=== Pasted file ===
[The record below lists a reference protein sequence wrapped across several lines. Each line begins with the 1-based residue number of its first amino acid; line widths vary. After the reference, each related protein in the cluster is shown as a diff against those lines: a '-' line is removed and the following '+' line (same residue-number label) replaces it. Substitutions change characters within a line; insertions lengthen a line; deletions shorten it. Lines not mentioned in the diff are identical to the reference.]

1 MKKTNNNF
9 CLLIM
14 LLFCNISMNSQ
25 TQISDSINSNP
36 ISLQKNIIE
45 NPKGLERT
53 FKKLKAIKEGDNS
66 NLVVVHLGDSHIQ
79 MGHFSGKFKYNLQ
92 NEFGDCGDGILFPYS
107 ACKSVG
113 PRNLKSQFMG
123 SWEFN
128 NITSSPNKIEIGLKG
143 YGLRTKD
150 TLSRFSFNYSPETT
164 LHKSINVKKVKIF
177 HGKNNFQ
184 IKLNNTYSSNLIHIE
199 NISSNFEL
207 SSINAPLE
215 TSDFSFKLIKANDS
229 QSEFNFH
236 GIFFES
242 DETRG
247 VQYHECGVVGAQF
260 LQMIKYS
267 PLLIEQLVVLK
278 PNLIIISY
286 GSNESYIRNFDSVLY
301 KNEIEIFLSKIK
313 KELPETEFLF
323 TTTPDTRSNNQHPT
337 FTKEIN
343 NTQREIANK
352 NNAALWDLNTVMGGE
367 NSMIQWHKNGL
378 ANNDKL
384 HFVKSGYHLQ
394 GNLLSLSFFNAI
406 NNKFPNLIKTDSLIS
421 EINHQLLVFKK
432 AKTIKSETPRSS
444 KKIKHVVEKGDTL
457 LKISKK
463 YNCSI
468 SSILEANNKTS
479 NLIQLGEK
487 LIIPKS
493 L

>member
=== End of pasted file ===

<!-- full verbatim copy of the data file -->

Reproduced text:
[The record below lists a reference protein sequence wrapped across several lines. Each line begins with the 1-based residue number of its first amino acid; line widths vary. After the reference, each related protein in the cluster is shown as a diff against those lines: a '-' line is removed and the following '+' line (same residue-number label) replaces it. Substitutions change characters within a line; insertions lengthen a line; deletions shorten it. Lines not mentioned in the diff are identical to the reference.]

1 MKKTNNNF
9 CLLIM
14 LLFCNISMNSQ
25 TQISDSINSNP
36 ISLQKNIIE
45 NPKGLERT
53 FKKLKAIKEGDNS
66 NLVVVHLGDSHIQ
79 MGHFSGKFKYNLQ
92 NEFGDCGDGILFPYS
107 ACKSVG
113 PRNLKSQFMG
123 SWEFN
128 NITSSPNKIEIGLKG
143 YGLRTKD
150 TLSRFSFNYSPETT
164 LHKSINVKKVKIF
177 HGKNNFQ
184 IKLNNTYSSNLIHIE
199 NISSNFEL
207 SSINAPLE
215 TSDFSFKLIKANDS
229 QSEFNFH
236 GIFFES
242 DETRG
247 VQYHECGVVGAQF
260 LQMIKYS
267 PLLIEQLVVLK
278 PNLIIISY
286 GSNESYIRNFDSVLY
301 KNEIEIFLSKIK
313 KELPETEFLF
323 TTTPDTRSNNQHPT
337 FTKEIN
343 NTQREIANK
352 NNAALWDLNTVMGGE
367 NSMIQWHKNGL
378 ANNDKL
384 HFVKSGYHLQ
394 GNLLSLSFFNAI
406 NNKFPNLIKTDSLIS
421 EINHQLLVFKK
432 AKTIKSETPRSS
444 KKIKHVVEKGDTL
457 LKISKK
463 YNCSI
468 SSILEANNKTS
479 NLIQLGEK
487 LIIPKS
493 L

>member